Thursday, August 27, 2009

What Not to Do with Theological Truth

Your testimonies are righteous forever;
Give me understanding that I may live
(Ps 119:144)

The old Baptist theologian, J.L. Dagg, begins his Manual of Theology by setting out the purpose of theological synthesis and study:
The study of religious truth ought to be undertaken and prosecuted from a sense of duty, and with a view to the improvement of the heart. When learned, it ought not to be laid on the shelf, as an object of speculation; but it should be deposited deep in the heart, where its sanctifying power ought to be felt. To study theology, for the purpose of gratifying curiosity, or preparing for a profession, is an abuse and profanation of what ought to be regarded as most holy.
Today, Lee Irons has helpfully identified the deceitful and antithetical tendency in many Christians and ministers, who pursue theological perfection, as opposed to maturity in Christ. Irons has noted that pursuit of theological perfection:
  • Gives us the feeling that we are addressing spiritual realities, when we are really just analyzing them.

  • Causes us to think that our life is dependent upon intellectual synthesis rather than walking in His grace.

  • Promotes spiritual pride, rather than the awe of a worm before His glorious God (cf. Rom 11:33-36)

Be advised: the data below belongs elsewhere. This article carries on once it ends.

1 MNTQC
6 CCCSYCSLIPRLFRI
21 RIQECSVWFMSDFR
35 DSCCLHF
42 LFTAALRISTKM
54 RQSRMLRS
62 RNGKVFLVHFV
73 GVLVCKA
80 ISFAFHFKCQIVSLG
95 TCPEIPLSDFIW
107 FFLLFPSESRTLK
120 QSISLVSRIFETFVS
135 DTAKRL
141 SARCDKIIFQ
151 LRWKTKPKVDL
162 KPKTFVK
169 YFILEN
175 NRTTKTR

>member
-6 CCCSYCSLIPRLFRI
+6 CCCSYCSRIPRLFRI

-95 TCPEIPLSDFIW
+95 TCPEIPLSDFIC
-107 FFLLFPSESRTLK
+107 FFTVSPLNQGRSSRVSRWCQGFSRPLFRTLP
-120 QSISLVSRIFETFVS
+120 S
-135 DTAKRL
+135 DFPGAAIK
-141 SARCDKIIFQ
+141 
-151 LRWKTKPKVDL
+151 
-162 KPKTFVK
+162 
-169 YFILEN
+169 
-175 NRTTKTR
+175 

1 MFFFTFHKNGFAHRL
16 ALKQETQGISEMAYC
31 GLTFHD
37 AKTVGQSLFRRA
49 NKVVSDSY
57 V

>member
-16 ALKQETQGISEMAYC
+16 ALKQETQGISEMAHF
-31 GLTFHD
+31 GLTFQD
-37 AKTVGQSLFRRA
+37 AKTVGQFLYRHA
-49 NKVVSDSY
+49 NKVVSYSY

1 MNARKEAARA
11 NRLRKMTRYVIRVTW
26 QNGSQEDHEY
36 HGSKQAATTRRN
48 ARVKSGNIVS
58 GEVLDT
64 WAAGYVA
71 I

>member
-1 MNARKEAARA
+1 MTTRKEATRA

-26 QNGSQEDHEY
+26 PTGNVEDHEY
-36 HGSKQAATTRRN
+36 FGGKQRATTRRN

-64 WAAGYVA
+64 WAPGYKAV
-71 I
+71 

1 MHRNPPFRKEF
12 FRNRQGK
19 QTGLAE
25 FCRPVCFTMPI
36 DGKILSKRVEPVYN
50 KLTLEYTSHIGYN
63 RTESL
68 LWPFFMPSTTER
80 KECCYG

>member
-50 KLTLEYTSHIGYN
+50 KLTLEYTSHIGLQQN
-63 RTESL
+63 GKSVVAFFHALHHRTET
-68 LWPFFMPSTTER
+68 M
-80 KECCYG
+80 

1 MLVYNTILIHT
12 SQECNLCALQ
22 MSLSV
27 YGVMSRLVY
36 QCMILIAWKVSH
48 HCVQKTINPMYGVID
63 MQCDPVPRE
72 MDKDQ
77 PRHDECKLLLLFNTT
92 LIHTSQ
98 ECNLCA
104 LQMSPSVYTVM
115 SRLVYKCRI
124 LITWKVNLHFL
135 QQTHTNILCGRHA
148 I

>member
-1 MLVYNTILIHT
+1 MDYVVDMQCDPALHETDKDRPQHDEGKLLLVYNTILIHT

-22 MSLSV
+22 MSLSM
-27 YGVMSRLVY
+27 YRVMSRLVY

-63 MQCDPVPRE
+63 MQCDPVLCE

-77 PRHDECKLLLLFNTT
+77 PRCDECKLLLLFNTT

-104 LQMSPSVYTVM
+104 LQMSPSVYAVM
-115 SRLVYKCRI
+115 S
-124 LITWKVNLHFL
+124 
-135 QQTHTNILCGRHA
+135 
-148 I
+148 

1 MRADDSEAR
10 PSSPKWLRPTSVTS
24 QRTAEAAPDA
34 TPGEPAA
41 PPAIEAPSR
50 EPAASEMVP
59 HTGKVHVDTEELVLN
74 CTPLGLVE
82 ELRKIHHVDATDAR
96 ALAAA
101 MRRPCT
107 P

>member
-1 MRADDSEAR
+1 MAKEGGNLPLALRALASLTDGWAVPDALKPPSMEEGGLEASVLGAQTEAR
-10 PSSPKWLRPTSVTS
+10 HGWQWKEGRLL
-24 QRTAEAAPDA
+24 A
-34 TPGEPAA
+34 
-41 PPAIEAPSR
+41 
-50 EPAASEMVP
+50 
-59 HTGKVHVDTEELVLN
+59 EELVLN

• Causes disunity and division, rather than unity centered upon the Gospel.

    The Problems of Theological Perfectionism

    HT: JT
Understanding is for life.

Wednesday, August 19, 2009

Get a Bible with all the Words!

He humbled you and let you be hungry, and fed you with manna which you did not know, nor did your fathers know, that He might make you understand that man does not live by bread alone, but man lives by everything that proceeds out of the mouth of the LORD (Deut 8:3).

If it is the Word of God, then every word matters! Since learning Hebrew (and Aramaic) and Greek is unrealistic for everyone, it is imperative that one studies the most accurately rendered translation. Here is some helpful and provocative counsel on Bible translations from our friend, John Piper... get one with all the words!


While we at TPC would commend the NASB for its textual basis and its consistent application of formal equivalence in translation, the ESV and NKJV are also helpful translations.

For a helpful survey and review of the plethora of English translations, see the accessible and thorough treatment by Dr. Thomas, How to Choose a Bible Version.

For a good critique and overview of the current debates on dynamic equivalence and reader-response theories in Bible translation see Leland Ryken's The Word of God in English.